We’ve all known that competition is tough when it comes to freelancing and at a certain point, we have to beef up our skills in order to compete. The question here is not so much of how, but how often should freelancers go about taking the time off to learn something new – to enhance their portfolio and help them raise their rates. Complacency is the biggest nemesis of seasoned freelancers and yes, they may be pretty good at what they do right now, but are they the best?
Opportunities in freelancing come and go like the wind. How ready are you when it finally comes knocking on your door?
Words are very powerful in helping you resolve a conflict with a client. Here are 10 phrases to help you do just that…
Google has lots to offer to boost your freelancing business and you may not even be taking advantage of these tools…
When opportunities become fewer and competition is stiffer than ever, freelancers are left wondering what will become of their career? The current economic blow makes it tougher for everyone and as many are joining a new elite workforce in the freelancing sphere, just how can you find yourself working on a decent job that will allow for a decent living?
When it comes to setting rates right, freelancers have been debating as to which bar to set it to and more often, they ended up doing it – wrong. Having been active in plenty of freelancers’ forums online, one of the hot topic for debate is setting up minimum rates. Though this move may weed out those one-dollar-an-hour job that we used to read a lot on many online job marketplaces, it will jeopardize the chances of you asking for a higher rate since clients can always stick to the minimum bid. Just how do you really determine what your skills are really worth?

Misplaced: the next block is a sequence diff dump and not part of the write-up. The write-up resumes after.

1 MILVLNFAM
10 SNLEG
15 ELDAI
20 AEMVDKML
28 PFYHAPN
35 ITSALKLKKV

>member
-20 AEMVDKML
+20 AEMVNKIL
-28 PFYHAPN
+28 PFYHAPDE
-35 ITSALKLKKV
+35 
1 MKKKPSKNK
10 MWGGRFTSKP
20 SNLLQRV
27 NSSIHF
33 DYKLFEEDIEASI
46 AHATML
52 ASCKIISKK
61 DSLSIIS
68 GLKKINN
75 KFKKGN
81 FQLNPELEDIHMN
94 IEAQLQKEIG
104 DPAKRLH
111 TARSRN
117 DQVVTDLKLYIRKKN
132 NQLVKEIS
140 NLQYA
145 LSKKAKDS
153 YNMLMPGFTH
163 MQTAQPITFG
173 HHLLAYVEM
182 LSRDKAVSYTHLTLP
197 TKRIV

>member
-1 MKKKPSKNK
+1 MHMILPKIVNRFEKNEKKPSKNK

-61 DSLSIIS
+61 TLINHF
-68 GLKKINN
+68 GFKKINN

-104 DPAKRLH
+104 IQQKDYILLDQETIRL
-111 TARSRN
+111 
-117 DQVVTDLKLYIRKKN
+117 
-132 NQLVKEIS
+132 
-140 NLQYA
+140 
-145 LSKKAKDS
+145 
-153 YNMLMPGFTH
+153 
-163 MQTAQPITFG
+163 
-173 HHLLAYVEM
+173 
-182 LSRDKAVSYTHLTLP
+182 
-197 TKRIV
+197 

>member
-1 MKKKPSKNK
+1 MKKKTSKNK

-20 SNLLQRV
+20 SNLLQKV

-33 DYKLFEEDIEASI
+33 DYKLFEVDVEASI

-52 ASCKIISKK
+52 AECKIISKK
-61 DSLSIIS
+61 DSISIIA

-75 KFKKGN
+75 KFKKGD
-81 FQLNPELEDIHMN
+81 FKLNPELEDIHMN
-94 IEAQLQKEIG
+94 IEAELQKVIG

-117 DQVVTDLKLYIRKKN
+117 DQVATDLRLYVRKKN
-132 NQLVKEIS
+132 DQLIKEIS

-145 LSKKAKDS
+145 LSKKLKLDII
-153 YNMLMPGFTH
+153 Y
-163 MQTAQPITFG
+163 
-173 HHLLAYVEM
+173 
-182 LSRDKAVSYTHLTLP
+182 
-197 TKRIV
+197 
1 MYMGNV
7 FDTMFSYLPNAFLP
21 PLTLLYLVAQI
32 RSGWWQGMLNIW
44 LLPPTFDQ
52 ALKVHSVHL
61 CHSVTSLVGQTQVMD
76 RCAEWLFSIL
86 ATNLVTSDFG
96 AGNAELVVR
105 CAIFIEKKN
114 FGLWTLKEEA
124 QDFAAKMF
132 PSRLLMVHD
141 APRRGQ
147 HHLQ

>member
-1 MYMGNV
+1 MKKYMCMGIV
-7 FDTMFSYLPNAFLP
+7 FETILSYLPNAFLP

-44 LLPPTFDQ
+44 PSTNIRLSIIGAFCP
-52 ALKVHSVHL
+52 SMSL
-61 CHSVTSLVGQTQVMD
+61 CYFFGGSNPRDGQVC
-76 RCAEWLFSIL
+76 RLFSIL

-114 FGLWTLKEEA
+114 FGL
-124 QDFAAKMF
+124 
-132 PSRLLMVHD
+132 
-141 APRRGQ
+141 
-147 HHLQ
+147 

With the rise in demand for freelance experts comes a new breed of project managers, of those working remotely at the comforts of their home ( or wherever there’s an internet connection ). Unlike the conventional way of managing things, when remote managers don’t have the luxury of meeting their subordinates in real time, just how can they make the team work seamlessly to deliver a project’s success online?
The issue of collecting payment from clients is something freelancers don’t really like to talk about. But a lot of us have been stiffed, no matter how we don’t like to admit. Here’s the scenario: You agree to work for a dream project with a decent budget and you have a wonderful client or project manager who tells you not to worry about things. That person may even send you a deposit as a sign of goodwill… until the next payment due date comes. What will you do if your payment is past due?
Have you ever felt you’ve got too much to do and wished you had more than 24 hours a day? You’re not alone. In fact, a lot of freelancers who are juggling between work and personal lives have been in a constant struggle for productivity. If guerrilla time management tactics and time management tools simply don’t work for you, perhaps it is high time to go back to the basics of following the 80-20 rule.
What’s the biggest challenge that any freelancer, new or old, faces each day? It’s how to detect and avoid freelance scams on the Web. With so many online bidding sites that offer countless opportunities to earn comes a multitude of clients who are in for a play. One of the most frustrating experience any freelancer has is how they took all that time and effort in applying for a job, working on it… only to find out that it was a total scam. How can freelancers protect themselves?
What can be worse than failure? It’s not admitting that you are the very cause of it. If it’s your first time subcontracting work to a team of freelance experts from locations A to Z, know that it takes more than effective communication and video conferencing tools that will determine your project’s success. Just how do you position your project to achieve stellar results? It simply means resisting the blame-game, no matter how easy it is to do so.
Having worked on freelance bidding sites three years to date, payment protection is something that remains a major concern for many freelancers online. If the system were all but perfect, then, we wouldn’t read countless stories where ‘smart’ clients manipulated the system for their own good. Many had been burned and these scrupulous businesses are out there to lay their hands on their next victim. What makes you feel you’re really protected on the Web?